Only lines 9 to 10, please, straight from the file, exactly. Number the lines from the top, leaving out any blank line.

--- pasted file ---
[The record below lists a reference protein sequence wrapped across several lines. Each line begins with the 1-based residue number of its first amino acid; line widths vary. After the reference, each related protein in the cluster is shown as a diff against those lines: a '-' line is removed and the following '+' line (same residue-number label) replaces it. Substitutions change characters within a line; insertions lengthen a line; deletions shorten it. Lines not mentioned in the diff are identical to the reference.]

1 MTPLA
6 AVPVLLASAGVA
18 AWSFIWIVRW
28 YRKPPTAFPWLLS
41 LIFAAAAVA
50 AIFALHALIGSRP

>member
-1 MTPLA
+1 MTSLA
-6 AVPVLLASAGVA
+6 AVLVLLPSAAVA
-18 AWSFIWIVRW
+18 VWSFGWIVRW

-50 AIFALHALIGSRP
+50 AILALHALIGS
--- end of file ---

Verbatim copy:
-1 MTPLA
+1 MTSLA